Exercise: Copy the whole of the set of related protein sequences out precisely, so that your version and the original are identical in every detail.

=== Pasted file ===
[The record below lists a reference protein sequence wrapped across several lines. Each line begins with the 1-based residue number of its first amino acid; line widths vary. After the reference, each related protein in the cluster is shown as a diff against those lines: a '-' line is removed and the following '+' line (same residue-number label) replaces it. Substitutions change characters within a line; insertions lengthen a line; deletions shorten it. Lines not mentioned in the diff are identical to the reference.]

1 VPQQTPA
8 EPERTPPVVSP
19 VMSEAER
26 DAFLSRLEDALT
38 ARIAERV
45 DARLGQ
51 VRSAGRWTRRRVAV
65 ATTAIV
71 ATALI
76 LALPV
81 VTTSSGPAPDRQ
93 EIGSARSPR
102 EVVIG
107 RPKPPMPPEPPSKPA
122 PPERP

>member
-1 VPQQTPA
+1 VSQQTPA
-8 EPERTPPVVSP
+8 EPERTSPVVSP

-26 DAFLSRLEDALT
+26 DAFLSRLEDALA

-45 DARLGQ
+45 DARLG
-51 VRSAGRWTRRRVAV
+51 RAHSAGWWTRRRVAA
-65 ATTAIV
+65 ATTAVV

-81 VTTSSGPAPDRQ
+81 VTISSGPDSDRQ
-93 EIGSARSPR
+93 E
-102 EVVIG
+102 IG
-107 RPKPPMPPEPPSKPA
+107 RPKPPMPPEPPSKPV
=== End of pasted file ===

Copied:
[The record below lists a reference protein sequence wrapped across several lines. Each line begins with the 1-based residue number of its first amino acid; line widths vary. After the reference, each related protein in the cluster is shown as a diff against those lines: a '-' line is removed and the following '+' line (same residue-number label) replaces it. Substitutions change characters within a line; insertions lengthen a line; deletions shorten it. Lines not mentioned in the diff are identical to the reference.]

1 VPQQTPA
8 EPERTPPVVSP
19 VMSEAER
26 DAFLSRLEDALT
38 ARIAERV
45 DARLGQ
51 VRSAGRWTRRRVAV
65 ATTAIV
71 ATALI
76 LALPV
81 VTTSSGPAPDRQ
93 EIGSARSPR
102 EVVIG
107 RPKPPMPPEPPSKPA
122 PPERP

>member
-1 VPQQTPA
+1 VSQQTPA
-8 EPERTPPVVSP
+8 EPERTSPVVSP

-26 DAFLSRLEDALT
+26 DAFLSRLEDALA

-45 DARLGQ
+45 DARLG
-51 VRSAGRWTRRRVAV
+51 RAHSAGWWTRRRVAA
-65 ATTAIV
+65 ATTAVV

-81 VTTSSGPAPDRQ
+81 VTISSGPDSDRQ
-93 EIGSARSPR
+93 E
-102 EVVIG
+102 IG
-107 RPKPPMPPEPPSKPA
+107 RPKPPMPPEPPSKPV